The film opens eight years after the events of The Dark Knight. Society still views Batman as an outlaw who murdered Harvey Dent, and Bruce Wayne (Christian Bale) has become a social recluse. Gotham City has enjoyed relative peace in the years since the Joker’s arrest, but an accidental trip into the Gotham City sewer system alerts Police Commissioner Jim Gordon (Gary Oldman) to a strong underground (literally and figuratively) criminal element, led by a dangerous and mysterious man named Bane (Tom Hardy). In the interest of serving Gotham, Bruce decides to resurrect the Batman one last time.
The Dark Knight Rises takes its time establishing the setting and introducing a surprising number of new characters. The pacing is a bit off in the first act, but the material remains engaging. Anne Hathaway shines as cat burglar Selina Kyle (who never actually goes by “Catwoman” in the film), playing the right combination of strong, sexy and vulnerable. More so than Nolan’s first two Batman films, this installment feels like an old-fashioned showdown between good and evil, so Selina’s moral ambiguity is a welcome addition. Joseph Gordon-Levitt does well as John Blake, one of Gotham’s most trusted police officers. Behind an intimidating mask and a whole lot of muscle, Tom Hardy is unrecognizable as Bane. He’s a brutal, frightening villain, more classic movie monster than maniacal genius like The Joker. He’s also the least interesting of Nolan’s Batman villains, but he serves this story well enough.
If it has been a while since you’ve seen Batman Begins (or if you missed it altogether), I recommend watching it before seeing The Dark Knight Rises. Nolan brings the story of Batman full circle by revisiting some important plot points from Batman Begins, reconsidering Batman’s ultimate purpose and usefulness. Whereas organized crime had corrupted Gotham in the first two movies, the main threat posed by Bane is more terrorist in nature, so the power of fear, one of Batman Begins’ main themes, returns to the forefront. The Dark Knight Rises isn’t a stand-alone superhero movie; it’s the last chapter of a trilogy, and it assumes you know what came before. Even if you’re up to speed, you’ll still need to pay close attention, as a good amount of new characters and plot points (perhaps too many) are introduced early on.
Action sequences are bigger than ever before, and there are more of them. Nolan favors traditional stunts over computer-generated imagery, which makes the action all the more exciting. The Dark Knight Rises also features cleaner, more straight-forward editing than the choppy, what-the-heck-just-happened approach used effectively in the past. While the content and tone are as dark as ever, much more of this film (at least it seemed like much more) transpires in broad daylight, also making the action easier to follow. Each Batman film features bigger stunts than its predecessor, but the sequences in The Dark Knight Rises never get so big or flashy as to break the proper feel of the franchise.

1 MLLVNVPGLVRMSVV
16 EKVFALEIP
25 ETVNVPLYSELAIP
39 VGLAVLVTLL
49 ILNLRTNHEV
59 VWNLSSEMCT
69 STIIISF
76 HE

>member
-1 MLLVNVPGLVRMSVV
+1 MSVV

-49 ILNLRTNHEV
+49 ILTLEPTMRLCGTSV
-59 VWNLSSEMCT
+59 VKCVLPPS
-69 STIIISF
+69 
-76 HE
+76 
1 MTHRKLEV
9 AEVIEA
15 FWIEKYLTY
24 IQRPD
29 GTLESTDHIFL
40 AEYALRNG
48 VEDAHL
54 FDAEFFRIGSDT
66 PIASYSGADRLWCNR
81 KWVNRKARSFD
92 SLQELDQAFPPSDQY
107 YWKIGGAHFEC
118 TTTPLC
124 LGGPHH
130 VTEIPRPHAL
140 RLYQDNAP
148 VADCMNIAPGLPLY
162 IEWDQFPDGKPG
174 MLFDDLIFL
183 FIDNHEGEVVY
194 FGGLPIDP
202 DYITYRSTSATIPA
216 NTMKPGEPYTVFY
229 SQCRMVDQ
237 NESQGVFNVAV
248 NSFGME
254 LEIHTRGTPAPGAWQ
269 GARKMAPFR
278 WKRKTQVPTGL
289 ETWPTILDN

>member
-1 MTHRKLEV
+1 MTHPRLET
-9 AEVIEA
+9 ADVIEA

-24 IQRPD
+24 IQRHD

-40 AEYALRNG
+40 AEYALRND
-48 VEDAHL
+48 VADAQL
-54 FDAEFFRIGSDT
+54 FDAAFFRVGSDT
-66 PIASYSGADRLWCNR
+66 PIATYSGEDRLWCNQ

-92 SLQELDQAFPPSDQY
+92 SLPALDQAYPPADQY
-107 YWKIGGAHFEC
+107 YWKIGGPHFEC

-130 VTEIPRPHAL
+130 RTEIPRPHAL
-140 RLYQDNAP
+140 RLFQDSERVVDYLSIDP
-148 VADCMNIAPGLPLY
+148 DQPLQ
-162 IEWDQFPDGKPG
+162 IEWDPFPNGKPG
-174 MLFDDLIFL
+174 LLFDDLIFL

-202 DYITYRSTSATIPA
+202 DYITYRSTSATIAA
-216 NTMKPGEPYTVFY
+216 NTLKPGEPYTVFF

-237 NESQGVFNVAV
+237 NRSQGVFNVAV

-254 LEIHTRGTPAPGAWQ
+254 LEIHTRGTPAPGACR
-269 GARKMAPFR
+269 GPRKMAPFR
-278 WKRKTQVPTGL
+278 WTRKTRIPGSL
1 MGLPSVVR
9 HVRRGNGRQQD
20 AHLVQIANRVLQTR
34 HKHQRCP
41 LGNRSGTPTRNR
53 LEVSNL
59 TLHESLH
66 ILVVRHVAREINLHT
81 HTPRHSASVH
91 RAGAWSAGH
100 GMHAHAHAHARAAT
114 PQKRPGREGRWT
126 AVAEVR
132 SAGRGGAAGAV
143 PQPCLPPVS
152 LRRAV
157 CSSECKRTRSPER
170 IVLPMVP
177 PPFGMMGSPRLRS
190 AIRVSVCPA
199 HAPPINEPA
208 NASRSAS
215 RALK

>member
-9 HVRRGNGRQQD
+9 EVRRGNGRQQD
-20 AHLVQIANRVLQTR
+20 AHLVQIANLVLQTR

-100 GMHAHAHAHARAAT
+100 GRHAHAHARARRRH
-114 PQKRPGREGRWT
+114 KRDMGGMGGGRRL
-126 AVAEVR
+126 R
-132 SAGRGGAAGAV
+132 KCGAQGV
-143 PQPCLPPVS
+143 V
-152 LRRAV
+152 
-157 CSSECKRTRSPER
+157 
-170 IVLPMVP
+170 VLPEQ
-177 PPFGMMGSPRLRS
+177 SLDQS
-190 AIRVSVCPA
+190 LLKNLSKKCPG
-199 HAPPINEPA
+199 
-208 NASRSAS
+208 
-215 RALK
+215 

As for the ending, I’ll not disclose any specifics, but I can safely say that I have no qualms with how Nolan wrapped it up. The main conflict between heroes and villains makes up the second half of the film, and it’s a thrilling and suspenseful ordeal. The pitch-perfect denouement for both this film and the trilogy comes in the final minutes, and it left my theater cheering as the credits began. Nolan has always treated Batman’s characters, themes, and even the setting of Gotham City with the seriousness and respect they deserve, and his love of the material is especially evident as things get more emotional toward the end.
I remember when I first heard that “the guy who made Memento” (as Christopher Nolan was known to me in 2005) had written and directed a new Batman movie. I was hopeful, but I couldn’t have known that it would be the start of the greatest comic-to-screen adaptation ever done. Christopher Nolan has established himself as one of the finest directors working today, and his Batman trilogy has set the bar for all comic book movies to follow. Looking back on the trilogy as a whole, The Dark Knight is still the masterpiece of the three, with a near-perfect script and iconic performances, but The Dark Knight Rises makes for a grand send-off.
For the Parents:
MPAA: Rated PG-13 for intense sequences of violence and action, some sensuality and language
Bane’s a scary guy. The Dark Knight Rises centers on his terrorist threat, with plenty of shooting and neck breaking along the way. This is an intense film with little to no fantasy around to remind you that “it’s just a movie” (see The Avengers). Batman Begins and The Dark Knight are in the same dark, mature vein. The sensuality and language are minimal.